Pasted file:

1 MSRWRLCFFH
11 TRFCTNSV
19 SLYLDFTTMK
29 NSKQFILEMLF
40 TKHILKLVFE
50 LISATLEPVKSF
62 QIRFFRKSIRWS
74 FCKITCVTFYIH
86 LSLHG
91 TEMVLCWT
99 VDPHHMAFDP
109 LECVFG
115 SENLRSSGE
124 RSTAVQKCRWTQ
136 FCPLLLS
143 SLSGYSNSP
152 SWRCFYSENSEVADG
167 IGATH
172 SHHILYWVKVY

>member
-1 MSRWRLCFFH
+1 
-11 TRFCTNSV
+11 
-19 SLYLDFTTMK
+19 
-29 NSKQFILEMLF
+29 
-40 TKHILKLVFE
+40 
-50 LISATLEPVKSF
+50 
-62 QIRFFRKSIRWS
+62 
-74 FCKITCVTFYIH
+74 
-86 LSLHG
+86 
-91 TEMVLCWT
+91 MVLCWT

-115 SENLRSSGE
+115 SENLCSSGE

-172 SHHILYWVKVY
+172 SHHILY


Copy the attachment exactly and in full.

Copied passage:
1 MSRWRLCFFH
11 TRFCTNSV
19 SLYLDFTTMK
29 NSKQFILEMLF
40 TKHILKLVFE
50 LISATLEPVKSF
62 QIRFFRKSIRWS
74 FCKITCVTFYIH
86 LSLHG
91 TEMVLCWT
99 VDPHHMAFDP
109 LECVFG
115 SENLRSSGE
124 RSTAVQKCRWTQ
136 FCPLLLS
143 SLSGYSNSP
152 SWRCFYSENSEVADG
167 IGATH
172 SHHILYWVKVY

>member
-1 MSRWRLCFFH
+1 
-11 TRFCTNSV
+11 
-19 SLYLDFTTMK
+19 
-29 NSKQFILEMLF
+29 
-40 TKHILKLVFE
+40 
-50 LISATLEPVKSF
+50 
-62 QIRFFRKSIRWS
+62 
-74 FCKITCVTFYIH
+74 
-86 LSLHG
+86 
-91 TEMVLCWT
+91 MVLCWT

-115 SENLRSSGE
+115 SENLCSSGE

-172 SHHILYWVKVY
+172 SHHILY